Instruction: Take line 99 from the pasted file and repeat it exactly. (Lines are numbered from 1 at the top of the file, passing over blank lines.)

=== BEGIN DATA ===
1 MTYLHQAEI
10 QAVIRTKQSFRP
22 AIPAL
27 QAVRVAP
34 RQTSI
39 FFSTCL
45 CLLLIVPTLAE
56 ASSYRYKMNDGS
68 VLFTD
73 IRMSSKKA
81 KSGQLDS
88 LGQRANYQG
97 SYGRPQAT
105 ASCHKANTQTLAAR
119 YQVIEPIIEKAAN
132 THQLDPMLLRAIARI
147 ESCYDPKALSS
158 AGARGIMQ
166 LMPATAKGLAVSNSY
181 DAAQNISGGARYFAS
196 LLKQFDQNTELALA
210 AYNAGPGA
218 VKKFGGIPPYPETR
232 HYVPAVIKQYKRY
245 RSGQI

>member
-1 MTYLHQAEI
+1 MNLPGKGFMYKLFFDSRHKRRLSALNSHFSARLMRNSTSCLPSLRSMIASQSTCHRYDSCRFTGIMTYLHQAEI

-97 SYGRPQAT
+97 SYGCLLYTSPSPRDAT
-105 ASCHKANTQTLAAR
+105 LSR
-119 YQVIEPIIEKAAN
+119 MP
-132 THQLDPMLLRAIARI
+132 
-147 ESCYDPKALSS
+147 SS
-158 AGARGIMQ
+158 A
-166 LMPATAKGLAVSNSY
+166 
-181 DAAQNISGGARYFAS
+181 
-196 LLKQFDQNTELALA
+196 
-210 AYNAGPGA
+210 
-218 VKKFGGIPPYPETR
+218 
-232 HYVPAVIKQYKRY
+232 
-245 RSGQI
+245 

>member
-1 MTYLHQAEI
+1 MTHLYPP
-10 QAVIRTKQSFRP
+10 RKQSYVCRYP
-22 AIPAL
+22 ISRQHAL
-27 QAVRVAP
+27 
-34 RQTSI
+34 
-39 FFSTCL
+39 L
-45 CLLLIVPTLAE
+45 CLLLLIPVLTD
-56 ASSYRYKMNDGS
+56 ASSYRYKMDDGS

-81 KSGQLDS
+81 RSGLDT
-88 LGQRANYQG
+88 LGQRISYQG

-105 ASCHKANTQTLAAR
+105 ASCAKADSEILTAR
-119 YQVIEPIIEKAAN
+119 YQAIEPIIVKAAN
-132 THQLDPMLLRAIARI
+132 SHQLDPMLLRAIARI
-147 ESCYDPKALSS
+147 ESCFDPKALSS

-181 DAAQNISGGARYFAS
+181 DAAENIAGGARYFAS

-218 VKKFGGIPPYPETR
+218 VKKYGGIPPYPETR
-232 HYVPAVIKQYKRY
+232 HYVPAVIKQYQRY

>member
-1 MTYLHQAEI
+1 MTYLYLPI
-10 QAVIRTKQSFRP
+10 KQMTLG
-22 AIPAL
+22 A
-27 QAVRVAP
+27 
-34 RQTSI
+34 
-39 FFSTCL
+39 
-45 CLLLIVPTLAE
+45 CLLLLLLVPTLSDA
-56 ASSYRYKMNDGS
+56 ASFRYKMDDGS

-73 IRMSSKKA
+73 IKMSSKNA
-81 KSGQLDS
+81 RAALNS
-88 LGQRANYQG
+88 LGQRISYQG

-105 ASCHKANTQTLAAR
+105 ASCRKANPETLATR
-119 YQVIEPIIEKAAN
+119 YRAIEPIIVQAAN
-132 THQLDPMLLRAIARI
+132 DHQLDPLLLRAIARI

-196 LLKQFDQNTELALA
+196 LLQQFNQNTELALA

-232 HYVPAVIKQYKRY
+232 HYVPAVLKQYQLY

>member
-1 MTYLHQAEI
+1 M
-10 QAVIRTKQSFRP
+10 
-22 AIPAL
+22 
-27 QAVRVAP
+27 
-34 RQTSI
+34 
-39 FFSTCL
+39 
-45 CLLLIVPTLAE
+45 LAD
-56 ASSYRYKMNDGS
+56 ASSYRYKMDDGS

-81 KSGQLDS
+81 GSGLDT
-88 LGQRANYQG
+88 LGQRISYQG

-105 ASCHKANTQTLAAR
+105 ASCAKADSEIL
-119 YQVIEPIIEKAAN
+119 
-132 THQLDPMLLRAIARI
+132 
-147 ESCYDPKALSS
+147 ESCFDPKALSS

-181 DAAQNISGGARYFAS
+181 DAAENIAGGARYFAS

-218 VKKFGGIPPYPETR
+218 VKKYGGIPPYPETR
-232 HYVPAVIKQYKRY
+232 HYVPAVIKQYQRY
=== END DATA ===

-34 RQTSI